Evangeline White of Bangor overdosed on opioids twice, and twice her overdose was reversed by naloxone, a drug that helps revive people long enough for them to get help.

After years of struggling with addiction, Evangeline is now on the road to recovery and Friday evening in Bangor, as part of International Overdose Awareness Day, she spoke out on behalf of the 418 Mainers who in 2017 did not survive an overdose. In Deering Oaks Park in Portland, another group gathered for a candlelight vigil for the people lost to Maine’s opioid crisis.

Evangeline is a trauma survivor who by the age of 16 had already faced homelessness and drug addiction.

“All of my pain was gone. Drugs made all of my pain and depression disappear,” Evangeline told advocates at the Maine Health Equity Alliance (HEAL). “I was self medicating because I didn’t have the ability or tools to change what was going on in my life.”

At Friday’s gathering in Pickering Square in Bangor, Kayla Kalel of the Young People in Recovery-Brewer Chapter read aloud names shared by friends and family members of some of the 418 overdose fatalities in 2017 and then she asked the crowd for a moment of silence.

Then Evangeline shared her recovery story. She has spent much of her life struggling with substance use disorder, facing down her past emotional, physical and sexual abuse, and now she has put herself through massage therapy training, and is focused on raising her three-year-old daughter, Clover.

“I’m not perfect,” Evangeline said. “I’m trying my hardest. I’m fighting hard to make our lives good, happy and meaningful.”

The state has not kept a record of overdose fatalities, but many surviving friends and family members shared the names of loved ones with the event’s organizers to honor their memories.

The number of opioid deaths in Maine spiked by 40 percent in 2016, and climbing again by 11 percent in 2017 — while other states have seen reduced numbers of opioid overdose deaths in the last year.

According to Andrea Littlefield, director of development and communications at HEAL, the opioid crisis is devastating Maine’s working poor.

“It’s kind of a misnomer, that people that use drugs don’t have jobs,” Littlefield said. “Nearly everyone we work with is employed.”

Littlefield helped organize Friday’s gathering in Bangor. The goal was to create a space where community members could come forward to share how they have each been affected by the opioid crisis.

“It’s an opportunity to connect with people to understand the opioid epidemic,” Littlefield explained, “because there is so much stigma around the topic, it helps to be in place where people are not stigmatized and are getting together and working towards the same cause.”

Maine bands Summit and Great North Woods, each having members in recovery, played to the crowd in Bangor Friday night.

And volunteers trained anyone interesting in taking a free naloxone kit on how to administer the life-saving drug.

Keep Calm and Carry Naloxone

This is the second year HEAL has carried out their “Keep Calm and Carry Naloxone” campaign, where they raise funds to give out free naloxone kits throughout the year from their offices.

All during the month of August, HEAL raised money to purchase one kit of naloxone for every Mainer who died of an opioid overdose in 2017. At $75 for two doses of the nasal inhalant, they are trying to reach $31,350 — and going into Friday’s gathering they still had not yet met their goal.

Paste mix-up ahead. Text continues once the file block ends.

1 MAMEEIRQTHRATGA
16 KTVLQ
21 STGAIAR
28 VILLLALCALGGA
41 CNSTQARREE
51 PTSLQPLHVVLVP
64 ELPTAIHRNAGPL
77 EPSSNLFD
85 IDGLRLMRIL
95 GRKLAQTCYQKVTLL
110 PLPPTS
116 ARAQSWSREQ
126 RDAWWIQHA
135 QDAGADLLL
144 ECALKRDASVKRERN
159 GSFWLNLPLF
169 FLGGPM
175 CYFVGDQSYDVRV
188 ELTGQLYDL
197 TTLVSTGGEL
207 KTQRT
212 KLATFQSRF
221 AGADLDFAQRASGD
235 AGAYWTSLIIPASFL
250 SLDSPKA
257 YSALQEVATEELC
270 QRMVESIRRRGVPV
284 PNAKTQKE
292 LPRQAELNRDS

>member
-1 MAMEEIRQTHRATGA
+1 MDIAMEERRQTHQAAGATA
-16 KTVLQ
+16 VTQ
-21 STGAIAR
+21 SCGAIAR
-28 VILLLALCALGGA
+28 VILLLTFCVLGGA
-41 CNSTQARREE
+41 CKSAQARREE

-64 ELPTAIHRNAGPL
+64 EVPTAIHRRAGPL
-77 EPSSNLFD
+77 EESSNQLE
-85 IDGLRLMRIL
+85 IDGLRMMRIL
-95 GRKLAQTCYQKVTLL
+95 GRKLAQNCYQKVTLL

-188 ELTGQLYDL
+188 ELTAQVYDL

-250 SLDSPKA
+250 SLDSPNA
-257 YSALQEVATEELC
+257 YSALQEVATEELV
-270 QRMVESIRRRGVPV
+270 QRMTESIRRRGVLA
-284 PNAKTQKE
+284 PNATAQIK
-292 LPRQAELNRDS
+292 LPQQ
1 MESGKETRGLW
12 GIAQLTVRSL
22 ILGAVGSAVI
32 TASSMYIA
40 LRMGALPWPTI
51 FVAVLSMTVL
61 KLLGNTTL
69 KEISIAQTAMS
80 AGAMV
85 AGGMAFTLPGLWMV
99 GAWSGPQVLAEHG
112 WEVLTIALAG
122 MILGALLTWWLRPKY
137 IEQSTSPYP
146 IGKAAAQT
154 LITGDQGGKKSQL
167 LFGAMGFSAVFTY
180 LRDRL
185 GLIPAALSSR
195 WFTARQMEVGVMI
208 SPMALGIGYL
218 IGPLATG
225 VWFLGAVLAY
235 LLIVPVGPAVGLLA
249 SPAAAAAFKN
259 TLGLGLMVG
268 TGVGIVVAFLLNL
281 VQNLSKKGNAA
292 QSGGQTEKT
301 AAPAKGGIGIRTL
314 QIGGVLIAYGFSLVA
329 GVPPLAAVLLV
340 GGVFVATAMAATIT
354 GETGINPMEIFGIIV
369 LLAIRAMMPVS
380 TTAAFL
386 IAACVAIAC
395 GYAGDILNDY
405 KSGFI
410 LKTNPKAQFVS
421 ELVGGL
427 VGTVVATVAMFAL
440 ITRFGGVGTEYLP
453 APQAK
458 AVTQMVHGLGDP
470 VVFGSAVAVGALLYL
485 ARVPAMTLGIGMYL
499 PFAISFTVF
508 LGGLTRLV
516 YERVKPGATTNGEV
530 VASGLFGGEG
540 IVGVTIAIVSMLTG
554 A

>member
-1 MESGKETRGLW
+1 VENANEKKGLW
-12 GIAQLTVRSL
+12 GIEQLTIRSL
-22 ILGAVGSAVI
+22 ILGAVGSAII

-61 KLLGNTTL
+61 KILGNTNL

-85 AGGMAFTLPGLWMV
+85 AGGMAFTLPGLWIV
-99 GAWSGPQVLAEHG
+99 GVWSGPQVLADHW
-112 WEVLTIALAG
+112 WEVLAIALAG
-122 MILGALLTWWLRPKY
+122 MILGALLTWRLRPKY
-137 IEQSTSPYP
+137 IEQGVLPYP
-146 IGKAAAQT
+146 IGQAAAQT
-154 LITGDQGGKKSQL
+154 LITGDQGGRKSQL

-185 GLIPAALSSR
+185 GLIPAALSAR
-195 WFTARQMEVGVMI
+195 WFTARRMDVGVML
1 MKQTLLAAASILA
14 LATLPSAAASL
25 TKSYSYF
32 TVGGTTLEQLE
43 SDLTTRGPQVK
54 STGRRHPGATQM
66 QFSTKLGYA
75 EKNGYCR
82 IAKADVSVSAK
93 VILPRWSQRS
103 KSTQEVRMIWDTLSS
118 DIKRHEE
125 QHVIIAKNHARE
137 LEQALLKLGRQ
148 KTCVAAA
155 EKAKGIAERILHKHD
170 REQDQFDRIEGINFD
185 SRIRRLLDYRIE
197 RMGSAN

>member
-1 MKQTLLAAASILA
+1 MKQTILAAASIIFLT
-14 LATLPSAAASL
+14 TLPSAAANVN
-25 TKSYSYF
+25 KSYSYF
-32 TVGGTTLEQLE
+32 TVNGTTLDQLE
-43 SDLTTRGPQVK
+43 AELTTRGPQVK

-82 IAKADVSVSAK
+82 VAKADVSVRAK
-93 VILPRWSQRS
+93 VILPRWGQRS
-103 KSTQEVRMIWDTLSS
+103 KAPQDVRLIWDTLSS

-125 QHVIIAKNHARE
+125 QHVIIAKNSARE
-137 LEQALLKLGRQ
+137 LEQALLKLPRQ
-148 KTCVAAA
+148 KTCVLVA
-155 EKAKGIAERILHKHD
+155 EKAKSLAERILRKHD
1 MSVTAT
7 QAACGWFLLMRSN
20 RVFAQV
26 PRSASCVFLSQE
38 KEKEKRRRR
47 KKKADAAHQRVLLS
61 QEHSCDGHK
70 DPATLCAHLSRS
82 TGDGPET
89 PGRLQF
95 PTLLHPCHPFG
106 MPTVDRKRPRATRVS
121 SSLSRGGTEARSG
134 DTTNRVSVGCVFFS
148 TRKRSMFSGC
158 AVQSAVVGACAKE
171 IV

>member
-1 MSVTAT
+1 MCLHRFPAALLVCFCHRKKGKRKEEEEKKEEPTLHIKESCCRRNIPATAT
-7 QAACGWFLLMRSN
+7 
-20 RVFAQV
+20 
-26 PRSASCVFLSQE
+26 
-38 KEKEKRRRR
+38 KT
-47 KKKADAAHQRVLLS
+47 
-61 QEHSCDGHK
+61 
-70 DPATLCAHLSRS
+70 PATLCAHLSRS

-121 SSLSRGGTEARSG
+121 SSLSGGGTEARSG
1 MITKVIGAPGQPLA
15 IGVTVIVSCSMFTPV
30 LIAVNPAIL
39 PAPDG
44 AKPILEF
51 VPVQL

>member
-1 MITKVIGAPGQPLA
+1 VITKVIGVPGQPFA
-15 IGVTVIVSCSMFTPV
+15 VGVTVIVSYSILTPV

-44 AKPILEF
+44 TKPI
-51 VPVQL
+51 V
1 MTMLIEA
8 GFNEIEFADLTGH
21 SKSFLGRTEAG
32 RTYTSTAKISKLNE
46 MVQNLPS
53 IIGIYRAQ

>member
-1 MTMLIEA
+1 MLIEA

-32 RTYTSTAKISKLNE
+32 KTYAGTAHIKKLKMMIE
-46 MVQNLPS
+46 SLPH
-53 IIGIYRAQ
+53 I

“Anyone who comes in off the street who says I want to learn how to administer naloxone,” Littlefield explained, “they get trained, and we send them out the door with naloxone.”

Since 2016, advocates with HEAL have been trying to convince state lawmakers and community leaders that while other campaigns to provide naloxone kits to first responders, such as firefighters and police officers, are important, it is even more effective, they argue, to put naloxone into the hands of opioid users and their friends and family. According to HEAL’s own reporting, of the 252 naloxone kits they gave out in 2016, at least 60 of these, or one out of every four, were used to save a life.

“I think it’s really important for people around people who use drugs to learn to do this so they know how to save someone’s life if possible,” Littlefield said.

Through stories they have heard, the advocates at HEAL also understand the reality that opioid users sometimes avoid calling the police or 911 when they are with someone who is overdosing.

“It’s just horrible,” Littlefield said, recalling stories of overdosing users getting dropped off alone at hospitals, adding it is “just out of fear of what repercussions they might face.”

By making naloxone free and readily available among drug users, they hope to reduce the number of deaths that can arise when users avoid calling for help.

“Our thought is that because naloxone is being distributed a little bit more, that number of 418 [overdose deaths in 2017] probably could have been a lot higher,” Littlefield said.

HEAL’s month-long campaign to raise funds to give out free naloxone kits is just one part of the groups’ interventions into Maine’s ongoing opioid crisis. HEAL is also advocating for increased funding statewide for sober-living homes, clean syringe exchanges, and getting more Mainers health coverage through Medicaid expansion, while providing their own treatment services, including walk-in medical clinics for people without medical coverage, mental health counseling, as well as case management services for people living with HIV and AIDS.

The preceding originally appeared on mainebeacon.com, a website and podcast created by progressive group the Maine People’s Alliance.

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